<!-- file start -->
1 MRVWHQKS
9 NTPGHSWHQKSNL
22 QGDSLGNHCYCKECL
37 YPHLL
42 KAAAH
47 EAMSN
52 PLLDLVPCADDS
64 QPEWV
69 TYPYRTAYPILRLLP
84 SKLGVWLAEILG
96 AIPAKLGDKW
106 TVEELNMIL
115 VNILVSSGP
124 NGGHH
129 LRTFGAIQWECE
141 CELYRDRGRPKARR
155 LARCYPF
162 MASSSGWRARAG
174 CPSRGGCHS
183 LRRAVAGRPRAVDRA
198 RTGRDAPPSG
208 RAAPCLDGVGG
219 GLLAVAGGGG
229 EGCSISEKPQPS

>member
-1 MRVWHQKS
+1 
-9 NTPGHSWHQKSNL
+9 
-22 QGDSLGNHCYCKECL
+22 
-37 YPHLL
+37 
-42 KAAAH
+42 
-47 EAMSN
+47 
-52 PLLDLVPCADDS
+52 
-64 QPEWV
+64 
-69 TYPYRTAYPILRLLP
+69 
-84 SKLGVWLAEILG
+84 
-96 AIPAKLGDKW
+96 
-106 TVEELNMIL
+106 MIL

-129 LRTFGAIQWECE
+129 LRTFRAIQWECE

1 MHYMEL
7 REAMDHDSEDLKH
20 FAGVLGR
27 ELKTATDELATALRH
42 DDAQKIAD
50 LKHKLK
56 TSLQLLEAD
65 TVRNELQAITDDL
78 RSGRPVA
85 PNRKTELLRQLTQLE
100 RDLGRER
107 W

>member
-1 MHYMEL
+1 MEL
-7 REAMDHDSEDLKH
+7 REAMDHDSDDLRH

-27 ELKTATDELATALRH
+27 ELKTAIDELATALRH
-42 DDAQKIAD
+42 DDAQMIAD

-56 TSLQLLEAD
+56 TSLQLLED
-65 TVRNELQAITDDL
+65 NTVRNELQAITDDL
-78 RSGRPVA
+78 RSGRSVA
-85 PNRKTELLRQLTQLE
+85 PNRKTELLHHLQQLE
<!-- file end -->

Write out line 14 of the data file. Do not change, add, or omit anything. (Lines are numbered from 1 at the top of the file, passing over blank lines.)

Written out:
124 NGGHH